How Gutenberg Changed the World. Illustrated like a medieval manuscript, the book shows how all the parts of the process came together to create the first printing press.
James Rumford, Roaring Book Press, ©2012, ISBN 978-59643-542-1
Writing From the Parts
The structure of this book is to describe something without saying what it is, and then to ask a question.
- What was it?
Then it describes how to make the thing, and asks another question:
- What was this thing made of rags and bones?
Then it answers it, and says it was ready.
- It was paper, and it was ready.
Slowly, the story builds as the next thing needed is leather, then gold, then ink, then printing types, then the printing presses, then the person (Johannes Gutenberg) until finally the book is made.
It’s a gorgeous, rhythmical pattern that students could imitate with something easier, such as making fudge. To make fudge you need:
- brown sugar
- icing sugar
- a stove
- a glass tray
- a knife
- a refrigerator
The recipe online for Cora’s fudge is the easiest one I know, because it doesn’t require any temperature gauge. Students don’t make the fudge—you do so that you can give out a sample.
“In the year 2012, in the city of New Westminster, there appeared a mysterious thing. It was made of sugar cane, cows milk, brown sugar, icing sugar, a stove, a fridge, a glass tray, and a knife. What was it?”…and so on.
It would be fun…and they could see that any time they needed to explain something where many other things had to come together first in order for the item to be successful…this pattern would be very impressive.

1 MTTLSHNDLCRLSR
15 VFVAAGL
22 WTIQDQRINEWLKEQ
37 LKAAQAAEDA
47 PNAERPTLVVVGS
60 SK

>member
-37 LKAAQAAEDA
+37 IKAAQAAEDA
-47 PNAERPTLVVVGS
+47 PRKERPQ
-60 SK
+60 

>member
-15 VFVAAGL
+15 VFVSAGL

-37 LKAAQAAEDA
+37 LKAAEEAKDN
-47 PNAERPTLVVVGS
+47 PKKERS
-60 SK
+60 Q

The recipe for Cora’s fudge is at here. (One tip: when it is partially chilled, make cut lines in the fudge, so that it comes out more easily in the end. If you forget, this will still work.)
Paper chase Vocabulary Game
Here’s a chance to develop the vocabulary of paper. Find samples of all of these kinds of paper and create 8 different packages with labels. Allow students to feel and look at, and study the names of the papers. Then remove these study material.
Next given them an envelope with sample papers and separate labels and ask them to match the word to the sample. Add a timing factor to make it more fun.
- bond paper
- parchment paper
- blotting paper
- carbon paper
- butcher paper
- crêpe paper
- glassine paper
- origami paper
- wax paper
- tissue paper
- wrapping paper
- manila tag
- toilet paper
For 10 creative writing ideas, click From the Good Mountain to download.